Now Juvalla had landed in the Bay of Old Beacon, where in that time there resided two peoples. The magic of the forest flowed strongly through both, but between them a vicious war had raged for generations. On one side of the bay lived the Beaconites, a cunning folk who had spent the War of Dust in hiding and mastered the craft of burning magic. On the other side lived the clans of Jagor, descendants of tenacious survivors who had mastered the art of growing magic.

Chakhlor and his kin were of the latter, and claimed to descend from Jagor himself. They took in Juvalla as one of their own, and under Chakhlor she learned to channel the growing magic quickly. The spirit of the Nimry was with her, and in some years time, after Chaklor’s passing, she had become the most powerful sorcerer in all the clans of Jagor.

Now at this time the clans were planning an attack to capture the fortress of Beacon and vanquish their enemy once and for all. But rumor had spread of a great sorcerer among the Beaconites, more powerful than any who had come before. Some feared, saying, “How will we defeat this adversary?” while others trusted that Juvalla would lead them to victory. But Juvalla’s own heart had drifted. It had been many years now since she had seen the face of Niona, and though she doubted they would ever meet again, her heart had not let her abandon hope.

On the eve of battle she wandered deep into the forest. Climbing a great tree which stood above the rest, she looked out over the vastness of the land and despaired. But as she rested on a branch, Halvan appeared to her in the form of a mighty falcon.
“Juvalla, greatest of all my house, why are you troubled?”

“Halvan, my forebear, why am I here? What good can come of this battle?”

“Take comfort, my daughter; soon you will see. By the labor of your hands a great empire will grow, and from your line will come many great rulers in the ages to come. At dawn, lead the clans of Jagor into the land of the Beaconites, and all will be revealed.”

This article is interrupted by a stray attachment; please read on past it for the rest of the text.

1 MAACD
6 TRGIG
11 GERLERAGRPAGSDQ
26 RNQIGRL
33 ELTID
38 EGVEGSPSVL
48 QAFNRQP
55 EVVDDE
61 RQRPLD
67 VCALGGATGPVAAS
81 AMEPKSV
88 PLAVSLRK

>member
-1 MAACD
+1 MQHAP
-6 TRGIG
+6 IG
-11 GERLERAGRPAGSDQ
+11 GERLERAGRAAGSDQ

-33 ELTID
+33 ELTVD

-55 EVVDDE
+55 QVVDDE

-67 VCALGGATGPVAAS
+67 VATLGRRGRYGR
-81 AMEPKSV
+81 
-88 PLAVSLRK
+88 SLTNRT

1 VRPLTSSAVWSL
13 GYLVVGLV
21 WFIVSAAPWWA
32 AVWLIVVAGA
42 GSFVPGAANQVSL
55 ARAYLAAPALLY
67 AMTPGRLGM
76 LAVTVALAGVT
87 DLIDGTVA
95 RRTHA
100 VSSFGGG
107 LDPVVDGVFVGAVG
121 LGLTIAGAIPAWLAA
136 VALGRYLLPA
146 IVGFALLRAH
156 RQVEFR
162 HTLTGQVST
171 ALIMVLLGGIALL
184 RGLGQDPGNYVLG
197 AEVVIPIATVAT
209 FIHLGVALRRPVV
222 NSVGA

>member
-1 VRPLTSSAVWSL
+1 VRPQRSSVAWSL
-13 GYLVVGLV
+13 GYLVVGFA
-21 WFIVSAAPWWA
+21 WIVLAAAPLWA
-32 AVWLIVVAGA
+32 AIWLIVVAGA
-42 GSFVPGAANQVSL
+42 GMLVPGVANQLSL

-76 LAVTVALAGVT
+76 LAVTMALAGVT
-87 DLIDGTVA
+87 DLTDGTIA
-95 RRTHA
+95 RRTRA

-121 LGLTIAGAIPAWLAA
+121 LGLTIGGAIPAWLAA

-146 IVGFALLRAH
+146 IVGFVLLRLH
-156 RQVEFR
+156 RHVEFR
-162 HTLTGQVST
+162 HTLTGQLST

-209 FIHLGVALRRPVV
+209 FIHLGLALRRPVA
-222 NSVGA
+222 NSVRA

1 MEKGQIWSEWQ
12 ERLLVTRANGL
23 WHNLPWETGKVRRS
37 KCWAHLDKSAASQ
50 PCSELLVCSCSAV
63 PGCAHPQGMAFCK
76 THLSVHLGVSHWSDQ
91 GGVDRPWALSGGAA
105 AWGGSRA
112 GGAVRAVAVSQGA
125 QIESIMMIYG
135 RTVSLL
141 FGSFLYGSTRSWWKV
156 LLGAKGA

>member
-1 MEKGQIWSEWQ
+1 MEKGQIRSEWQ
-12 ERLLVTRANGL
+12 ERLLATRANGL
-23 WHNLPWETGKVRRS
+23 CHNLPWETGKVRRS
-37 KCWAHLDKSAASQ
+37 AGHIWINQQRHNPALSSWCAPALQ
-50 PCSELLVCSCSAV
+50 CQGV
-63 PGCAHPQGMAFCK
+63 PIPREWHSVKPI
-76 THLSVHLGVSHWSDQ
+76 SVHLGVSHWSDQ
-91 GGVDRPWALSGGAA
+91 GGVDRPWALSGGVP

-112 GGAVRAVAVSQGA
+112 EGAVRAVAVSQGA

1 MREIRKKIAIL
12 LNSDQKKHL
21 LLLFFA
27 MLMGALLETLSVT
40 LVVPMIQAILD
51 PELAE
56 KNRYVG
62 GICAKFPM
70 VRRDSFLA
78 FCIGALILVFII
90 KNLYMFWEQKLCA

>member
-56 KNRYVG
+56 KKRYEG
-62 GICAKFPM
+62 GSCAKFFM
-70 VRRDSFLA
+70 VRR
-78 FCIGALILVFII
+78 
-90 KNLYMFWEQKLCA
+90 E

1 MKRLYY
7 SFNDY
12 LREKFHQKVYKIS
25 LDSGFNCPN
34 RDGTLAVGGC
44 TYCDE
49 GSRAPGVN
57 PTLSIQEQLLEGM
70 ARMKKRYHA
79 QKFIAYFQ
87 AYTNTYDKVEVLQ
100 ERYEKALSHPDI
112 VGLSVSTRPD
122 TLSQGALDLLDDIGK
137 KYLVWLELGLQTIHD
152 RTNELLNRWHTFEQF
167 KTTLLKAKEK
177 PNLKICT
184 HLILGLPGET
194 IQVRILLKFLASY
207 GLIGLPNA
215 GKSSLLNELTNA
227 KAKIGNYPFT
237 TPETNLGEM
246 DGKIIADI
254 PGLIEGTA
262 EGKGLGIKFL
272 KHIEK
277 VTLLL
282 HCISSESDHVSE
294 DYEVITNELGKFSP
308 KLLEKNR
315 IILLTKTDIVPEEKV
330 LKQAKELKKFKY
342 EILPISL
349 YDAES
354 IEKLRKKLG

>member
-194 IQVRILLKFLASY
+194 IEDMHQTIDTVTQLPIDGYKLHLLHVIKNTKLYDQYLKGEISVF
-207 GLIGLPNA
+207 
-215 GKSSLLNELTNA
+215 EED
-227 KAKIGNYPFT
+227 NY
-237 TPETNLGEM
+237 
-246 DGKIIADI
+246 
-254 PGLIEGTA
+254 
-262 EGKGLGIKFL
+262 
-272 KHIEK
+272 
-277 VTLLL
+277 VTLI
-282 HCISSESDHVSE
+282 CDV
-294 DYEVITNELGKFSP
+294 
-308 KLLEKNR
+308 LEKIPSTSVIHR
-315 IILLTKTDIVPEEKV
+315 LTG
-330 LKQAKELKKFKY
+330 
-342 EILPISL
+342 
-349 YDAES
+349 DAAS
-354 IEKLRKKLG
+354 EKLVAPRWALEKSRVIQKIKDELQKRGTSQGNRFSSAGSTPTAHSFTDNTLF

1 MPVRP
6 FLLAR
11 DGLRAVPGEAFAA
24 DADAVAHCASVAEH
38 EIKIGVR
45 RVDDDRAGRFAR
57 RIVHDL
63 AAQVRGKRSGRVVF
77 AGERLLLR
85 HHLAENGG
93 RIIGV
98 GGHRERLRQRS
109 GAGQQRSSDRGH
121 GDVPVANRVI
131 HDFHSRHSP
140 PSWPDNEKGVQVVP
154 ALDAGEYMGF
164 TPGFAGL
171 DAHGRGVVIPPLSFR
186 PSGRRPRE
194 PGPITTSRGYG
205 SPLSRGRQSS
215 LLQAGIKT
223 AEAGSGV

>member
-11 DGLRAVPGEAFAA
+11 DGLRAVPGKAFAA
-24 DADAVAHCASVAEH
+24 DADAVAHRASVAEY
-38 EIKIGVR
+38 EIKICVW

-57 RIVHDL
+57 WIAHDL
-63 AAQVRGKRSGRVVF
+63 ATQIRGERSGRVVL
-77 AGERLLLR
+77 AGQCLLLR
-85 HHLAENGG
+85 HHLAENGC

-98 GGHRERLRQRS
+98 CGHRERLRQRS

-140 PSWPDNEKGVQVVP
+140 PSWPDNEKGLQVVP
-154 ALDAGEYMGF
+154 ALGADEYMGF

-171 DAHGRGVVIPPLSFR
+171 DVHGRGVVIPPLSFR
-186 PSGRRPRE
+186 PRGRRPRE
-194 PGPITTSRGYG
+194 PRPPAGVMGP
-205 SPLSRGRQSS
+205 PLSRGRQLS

Then, the spirit of Halvan departed the falcon, and Juvalla named it Skandava. Climbing onto the falcon’s back, they returned to the gathering of the clans and prepared for battle. Communing one last time with the forest, they painted their faces and hid themselves under dark cloaks. Then, as Halvan had instructed, they passed into the land of the Beaconites at daybreak.

Passing unseen through the fields, they stormed the fortress of Beacon in the early morning light. The battle raged through the day, and though many of Beacon and the clans of Jagor fell, neither would relent to the other. Knowing their power was aided by the great sorcerer, Juvalla mounted Skandava and rose high above the fortress, crying out,

“Great sorcerer of the Beaconites, why do you conceal yourself?"

As she spoke, a fire was lit in the tower of the beacon, and from it the shadow of a figure appeared, clad in armor and adorned with many decorations of war. Descending into the light, Juvalla faced her adversary. At the highest level of the tower they fought for many hours, but the magic of each fed into the other and neither could gain the advantage. A strange feeling restrained Juvalla, and a weariness came over her that she had not known since her journey over the sea.

Finally, vision blurred and legs trembling, Juvalla saw her adversary collapse. But it was not by her hand. A stray arrow from the battle below, rising high above its mark, had slipped beneath the armor of the great sorcerer and pierced her heart.

The woman cried out, and Juvalla was overcome by unbearable grief, for at last she recognized her adversary. Removing the sorcerer’s helmet, Juvalla wept as she looked into the eyes of her dying lover. Wailing to the sky, she asked the Nimry why they would lead her into such suffering. She wept inconsolably, but she began to feel the magic of the forest swell within her. Drawing the arrow forth, life came back into Niona’s body.

At once, every weapon in the fortress was set on fire, and every wound healed. The dead rose from their resting places, and all stopped to behold the figures on the tower, the one who grows and the one who burns, entwined together in a wreath of light.

And so the war that had raged for many generations finally came to an end and there was peace in the Bay of Beacon. Juvalla and Niona returned to Inari, and seeing that they were blessed by the Nimry, their people followed them from the cradle island to the lands surrounding Nash Aky5 in the South, where the great empire of Albria would rise.

Footnotes
1  The Arbrian people’s departure from the fabled island of Inari, where legend says they were created.
2  The five angels of Arbrian myth, corresponding to the five original clans who share their names.
3  The words Albrian and Arbrian are used interchangeably, though Albrians themselves favor the former.
4  “Eat-nap,” as translated directly from Arbrian. A practice by which Arbrians rest and are energized by photosynthesis. (The length of aknamat-sesma described here should be impossible, as the individual in question would die of dehydration or exposure)
5  “Our Waters.” The Arbrian name for the Great Lakes. At the height of the Arbrian Empire, they controlled all land surrounding them.